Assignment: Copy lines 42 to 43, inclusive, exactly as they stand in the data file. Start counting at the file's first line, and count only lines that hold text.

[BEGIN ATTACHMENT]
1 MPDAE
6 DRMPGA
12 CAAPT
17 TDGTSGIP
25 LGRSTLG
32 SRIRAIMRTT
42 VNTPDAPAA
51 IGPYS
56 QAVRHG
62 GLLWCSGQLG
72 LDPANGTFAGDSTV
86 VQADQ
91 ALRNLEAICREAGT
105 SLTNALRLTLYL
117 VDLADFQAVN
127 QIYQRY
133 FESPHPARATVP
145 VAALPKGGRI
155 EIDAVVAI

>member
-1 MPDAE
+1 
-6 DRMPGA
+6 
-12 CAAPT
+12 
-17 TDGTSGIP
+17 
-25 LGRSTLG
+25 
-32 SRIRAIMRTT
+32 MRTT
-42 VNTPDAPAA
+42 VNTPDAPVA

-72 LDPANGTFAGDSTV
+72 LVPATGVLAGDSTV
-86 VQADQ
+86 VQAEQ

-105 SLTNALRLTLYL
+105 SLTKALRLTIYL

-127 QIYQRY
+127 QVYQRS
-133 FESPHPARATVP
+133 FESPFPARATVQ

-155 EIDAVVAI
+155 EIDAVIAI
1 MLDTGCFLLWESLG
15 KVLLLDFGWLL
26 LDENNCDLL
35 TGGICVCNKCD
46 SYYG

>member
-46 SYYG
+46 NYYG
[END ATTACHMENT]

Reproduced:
+127 QVYQRS
-133 FESPHPARATVP